VDOT hosts fourth town hall for input on 460 project

Published 10:17 am Friday, August 1, 2014

Alternate plans for the proposed new Route 460 project were presented to people at the town hall meeting in Ivor this past Tuesday. -- STEPHEN H. COWLES | TIDEWATER NEWS

Alternate plans for the proposed new Route 460 project were presented to people at the town hall meeting in Ivor this past Tuesday. — STEPHEN H. COWLES | TIDEWATER NEWS

IVOR—The town hall meeting in Ivor on Tuesday was an opportunity for residents in Southampton County and surrounding localities to comment on the proposed Route 460 project. And comment they did. For a full hour, people asked questions of or made criticisms to VDOT representatives about the need for a new road.

Foremost on many speakers’ minds was what will happen and when, especially as it concerns their lands, homes and livelihoods should the project be restarted.

“This is one of the dumbest things I ever heard of,” Fred Weaver of Zuni said of it. “All of us have been here before. Whose land is going to be taken?”

Ronnie West, vice chairman of the Southampton County Board of Supervisors, said, “People are in limbo. This has kept us all in limbo. I wish it all would end.”

Though audience members were asked to sign in, they weren’t required to identify themselves on entering or speaking.

For example, one man said the project, “turns my stomach.”

One woman noted how much of a challenge building a new and larger road would be in several areas.

She was applauded after saying, “It’s a swamp, people.”

The speaker challenged Project Manager Philip Rinehart whether the Virginia Department of Transportation has considered how the road could change topography of the land and how elevating land could affect the surrounding land.

“Yes, ma’am, we have considered that,” said Rinehart. He and the other agency officials with him kept their cool and politely replied to direct questions.

Rinehart said on more than one occasion that he understands and shares in the people’s frustration.

Like the affected residents, the project manager also has to await a decision that’s not expected until about year’s end.

Work came to a halt in March when Virginia Transportation Secretary Aubrey Lane stated that spending had been frozen. The Army Corps of Engineers said it didn’t have all the needed permits, nor were issues about environmental impacts addressed. Lane also said that $300 million had already been spent.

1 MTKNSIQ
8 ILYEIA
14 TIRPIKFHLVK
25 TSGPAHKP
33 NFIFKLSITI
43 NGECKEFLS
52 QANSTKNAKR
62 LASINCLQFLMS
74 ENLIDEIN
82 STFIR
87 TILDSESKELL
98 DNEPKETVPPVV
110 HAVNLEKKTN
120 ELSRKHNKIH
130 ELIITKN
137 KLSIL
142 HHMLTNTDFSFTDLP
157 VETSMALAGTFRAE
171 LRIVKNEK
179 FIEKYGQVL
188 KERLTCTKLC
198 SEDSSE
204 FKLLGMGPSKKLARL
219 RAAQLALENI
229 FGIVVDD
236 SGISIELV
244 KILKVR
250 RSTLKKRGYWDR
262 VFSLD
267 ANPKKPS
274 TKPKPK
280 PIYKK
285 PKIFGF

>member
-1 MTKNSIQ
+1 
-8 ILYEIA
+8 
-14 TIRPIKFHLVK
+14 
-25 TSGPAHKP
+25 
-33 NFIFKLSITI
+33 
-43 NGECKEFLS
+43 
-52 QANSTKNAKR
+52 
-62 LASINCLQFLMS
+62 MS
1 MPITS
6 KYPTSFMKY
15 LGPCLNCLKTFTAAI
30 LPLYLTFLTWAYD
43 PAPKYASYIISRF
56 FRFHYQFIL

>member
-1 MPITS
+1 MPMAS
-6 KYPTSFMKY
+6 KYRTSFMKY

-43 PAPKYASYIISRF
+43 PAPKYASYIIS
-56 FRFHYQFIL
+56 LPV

Since then, VDOT came up with some alternatives to the proposed toll road that would stretch from Route 58 interchange in Suffolk to I-295 just east of Petersburg. One plan would be a four-lane tolled road north of the existing 460, while another would just rebuild it. There was an even talk of doing nothing at all.

“Does spending our money give so much enjoyment,” asked one speaker. “You’re disrupting people’s lives. We need an answer.”

Herb DeGroft of Smithfield asked if construction could be done incrementally, for example starting from Bower’s Hill. He also noted this method is done on other federal projects.

Ben Lane of Zuni said he’s a firefighter in the Holland area of Suffolk. His concern is that the project could create dead-end roads, which would limit access and slow down response times for firetrucks and ambulances.

Rinehart thanked people for making their opinions known, saying it’s important in helping to make a decision. Susan Clizbe, communication manager for Hampton Roads Megaprojects, said the meeting was a success “absolutely,” and that she “could not be more pleased” with the turnout and input from area residents.

Outside the meeting hall, Roy Rainey Jr. of Tucker Swamp said, “460 is an old road and needs to be put into modern times. I question the safety of it.”

However, he added, “It’s understandable that people who own property are frustrated. Hopefully, VDOT can come to terms with people and the Army Corps of Engineers to get a road built.”

Juliette Whyte of Windsor said she no longer believes that any road will be built. Her opinion changed after the stop order was made on any work being done at the time.

“It came to a screeching halt,” said Whyte. “I don’t think it will happen.”

Still, she added, “We never know.”